Watercolor ground, first contact

6 comments

The very first trials on watercolor ground was on the small test panel I painted earlier with the left over ground. Quick observations: colors blend nicely, look vibrant (if slightly pastel at least in test board), can paint sharp edges and lines that do not bleed (unless there is slight moisture) and masking fluid came off without damaging the surface.

Other pros using a canvas with Daniel Smith watercolor ground is that you can easily revert back to white background without any damage to the surface. In below examples

  • for the flower I wanted to add and modify petals
    • for the first petal I taped the petal form so I can just start to blend the existing colors into one petal while lifting off excess color, without disturbing areas under tape
    • after removing the tape I reshaped the petal a bit more and also adjusted some other petals with just brush and water
  • in the bird I accidentally painted blue to wrong area so I quickly lifted most of the color off with brush (leaving dim blue) and then moistened magic eraser and rubbed the area clean

However, problem for me at least was, it is also too easy to lift off paint by accident. So layering colors can be a bit problematic, especially if twiddling same area too much (do I twiddle, why?).

Reworking an area can make the color to start lift off and leaving a nasty white spot which is hard to fix to blend with the surrounding area. You either have to live with it, try and make it work or redo a larger area to correct the spot. (magic eraser <3)

Overall I like the feel of painting on the ground and the look of end result. At the same time there is a bit of learning and adjusting to different ways of working compared to using paper. Per my feelings on the first trials and errors, the colors should be pretty much laid out more or less as wanted in first layer, the color variations and intensity. After drying you can add a few additional layers for depth as needed but do not start to fiddle too much or paint can lift off.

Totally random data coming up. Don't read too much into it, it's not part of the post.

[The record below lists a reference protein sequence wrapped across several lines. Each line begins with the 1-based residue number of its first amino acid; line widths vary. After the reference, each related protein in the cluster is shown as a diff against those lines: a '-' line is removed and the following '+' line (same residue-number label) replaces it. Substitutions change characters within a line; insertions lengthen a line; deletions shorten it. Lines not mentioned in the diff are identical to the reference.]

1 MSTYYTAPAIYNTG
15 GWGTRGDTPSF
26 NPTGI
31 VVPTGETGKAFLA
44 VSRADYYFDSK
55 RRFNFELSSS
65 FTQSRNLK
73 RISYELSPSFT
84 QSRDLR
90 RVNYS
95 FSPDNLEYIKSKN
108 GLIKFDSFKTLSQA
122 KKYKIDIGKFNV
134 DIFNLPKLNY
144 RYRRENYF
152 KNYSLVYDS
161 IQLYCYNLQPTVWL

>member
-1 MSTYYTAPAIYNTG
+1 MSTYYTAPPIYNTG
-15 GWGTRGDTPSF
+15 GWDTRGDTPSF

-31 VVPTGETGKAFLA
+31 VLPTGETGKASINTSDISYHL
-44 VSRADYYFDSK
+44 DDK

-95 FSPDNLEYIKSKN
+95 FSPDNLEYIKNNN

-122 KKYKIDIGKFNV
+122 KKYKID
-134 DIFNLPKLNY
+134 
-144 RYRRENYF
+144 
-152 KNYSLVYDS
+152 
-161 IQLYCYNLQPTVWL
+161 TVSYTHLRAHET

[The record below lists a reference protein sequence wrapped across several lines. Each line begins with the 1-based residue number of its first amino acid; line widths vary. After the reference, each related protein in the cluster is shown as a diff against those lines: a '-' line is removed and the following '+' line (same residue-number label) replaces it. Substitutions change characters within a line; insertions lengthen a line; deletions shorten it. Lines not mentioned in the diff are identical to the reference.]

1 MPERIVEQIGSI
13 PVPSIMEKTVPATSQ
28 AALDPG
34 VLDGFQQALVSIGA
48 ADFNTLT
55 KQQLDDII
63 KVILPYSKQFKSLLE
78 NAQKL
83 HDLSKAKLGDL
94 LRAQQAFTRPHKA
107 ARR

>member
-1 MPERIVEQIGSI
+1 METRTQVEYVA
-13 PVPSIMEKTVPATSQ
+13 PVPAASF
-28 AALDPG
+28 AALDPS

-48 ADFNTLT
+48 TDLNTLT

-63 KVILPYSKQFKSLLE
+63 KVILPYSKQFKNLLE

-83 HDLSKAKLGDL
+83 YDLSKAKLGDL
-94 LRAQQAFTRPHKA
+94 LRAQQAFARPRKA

Not sure I would trade easy layering to the possibility to ‘undo’ areas without fear of destroying paper, but lets see how I feel after finishing all three panels. I’ll then review my pros and cons on using the Daniel Smith watercolor ground.

Sneak peek of flower painting on a panel prepared with Daniel Smith watercolor painting ground:

See panel preparation in post: https://soilatuominen.art/2020/01/28/watercolor-ground-and-cradled-panels/

6 comments on “Watercolor ground, first contact”

  1. I personally prefer paper, compared to special watercolor canvas. Paint lifts too easily, and there is hardly any nice flow since everything sits on the surface. I started 1 painting on watercolor canvas about 10 years ago, never finished. I think I will paint it over with acrylic, it was quite large 20 x 24 inches or 51 x 61 cm. Watercolor ground is a bit disappointing. I once tried it, it’s expensive and if you really need to recreate the white paper, I think lifting helps and it’s better to paint watercolor as watercolor, just leaving paper white. I have tried all grounds, and not one is really good. For watercolor, it’s actually way better to stretch paper over bars. It works very well and you got yourself canvas which is covered with nice paper. Even not that expensive paper acted very well.

    Liked by 1 person

    1. Nice to hear your experiences on panels and ground and tips on canvas with paper 🙂 Good points and I agree. I still have my last panel to paint but not really feeling motivated to finish it either. Now I am craving to paint something on paper for a change.

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    1. Wow, beautiful portraits you are creating! However, in case you create watercolor paintings with as strong colors and layering, as also I have been doing, I am afraid you might also face the unwanted lifting of color. It is quite annoying. I suppose the panel is likely to be better with a more loose painting technique and light layering. Interested to see also how you feel about the panels 🙂

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